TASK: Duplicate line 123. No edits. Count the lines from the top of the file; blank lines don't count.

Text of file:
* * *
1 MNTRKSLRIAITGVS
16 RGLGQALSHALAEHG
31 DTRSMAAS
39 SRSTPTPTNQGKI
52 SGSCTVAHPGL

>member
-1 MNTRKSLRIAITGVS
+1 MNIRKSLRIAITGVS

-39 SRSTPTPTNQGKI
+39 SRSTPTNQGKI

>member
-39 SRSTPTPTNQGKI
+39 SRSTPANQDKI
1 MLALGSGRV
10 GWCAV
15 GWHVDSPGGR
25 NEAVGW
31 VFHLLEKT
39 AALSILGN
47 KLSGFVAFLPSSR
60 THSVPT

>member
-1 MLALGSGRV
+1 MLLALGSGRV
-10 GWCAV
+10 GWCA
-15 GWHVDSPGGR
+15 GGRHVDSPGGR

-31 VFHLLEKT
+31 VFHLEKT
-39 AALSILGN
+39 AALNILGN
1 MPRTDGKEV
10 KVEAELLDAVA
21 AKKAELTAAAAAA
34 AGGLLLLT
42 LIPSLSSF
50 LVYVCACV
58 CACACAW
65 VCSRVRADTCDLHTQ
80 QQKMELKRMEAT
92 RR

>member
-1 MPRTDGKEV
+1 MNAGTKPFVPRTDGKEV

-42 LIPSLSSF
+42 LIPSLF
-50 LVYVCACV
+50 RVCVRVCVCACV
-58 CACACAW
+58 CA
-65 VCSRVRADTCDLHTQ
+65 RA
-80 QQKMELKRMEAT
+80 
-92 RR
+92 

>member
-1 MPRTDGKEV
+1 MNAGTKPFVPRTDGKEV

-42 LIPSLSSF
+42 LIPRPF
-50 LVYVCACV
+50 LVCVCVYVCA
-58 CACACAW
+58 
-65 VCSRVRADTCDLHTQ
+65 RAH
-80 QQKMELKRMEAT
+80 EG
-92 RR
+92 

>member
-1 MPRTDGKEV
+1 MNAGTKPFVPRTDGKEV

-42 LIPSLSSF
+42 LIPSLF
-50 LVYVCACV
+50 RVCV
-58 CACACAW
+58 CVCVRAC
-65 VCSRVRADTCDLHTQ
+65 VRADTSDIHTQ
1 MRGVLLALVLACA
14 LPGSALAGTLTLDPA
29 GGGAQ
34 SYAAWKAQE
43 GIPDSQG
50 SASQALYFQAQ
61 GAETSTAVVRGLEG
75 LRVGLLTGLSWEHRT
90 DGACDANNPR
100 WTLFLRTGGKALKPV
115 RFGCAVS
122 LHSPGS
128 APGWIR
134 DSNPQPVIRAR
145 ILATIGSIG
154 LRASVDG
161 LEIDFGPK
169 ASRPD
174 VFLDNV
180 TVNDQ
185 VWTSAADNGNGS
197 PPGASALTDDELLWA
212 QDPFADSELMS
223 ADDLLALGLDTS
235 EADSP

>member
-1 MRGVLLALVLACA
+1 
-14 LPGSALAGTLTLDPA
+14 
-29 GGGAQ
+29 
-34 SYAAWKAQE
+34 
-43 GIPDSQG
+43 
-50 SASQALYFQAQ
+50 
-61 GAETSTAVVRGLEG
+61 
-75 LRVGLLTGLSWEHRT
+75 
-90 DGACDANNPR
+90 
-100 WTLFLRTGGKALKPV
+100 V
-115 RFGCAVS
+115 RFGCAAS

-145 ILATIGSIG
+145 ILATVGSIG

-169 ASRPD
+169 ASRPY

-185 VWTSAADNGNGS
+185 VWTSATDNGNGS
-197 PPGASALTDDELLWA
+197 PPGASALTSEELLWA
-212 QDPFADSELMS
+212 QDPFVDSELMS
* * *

+61 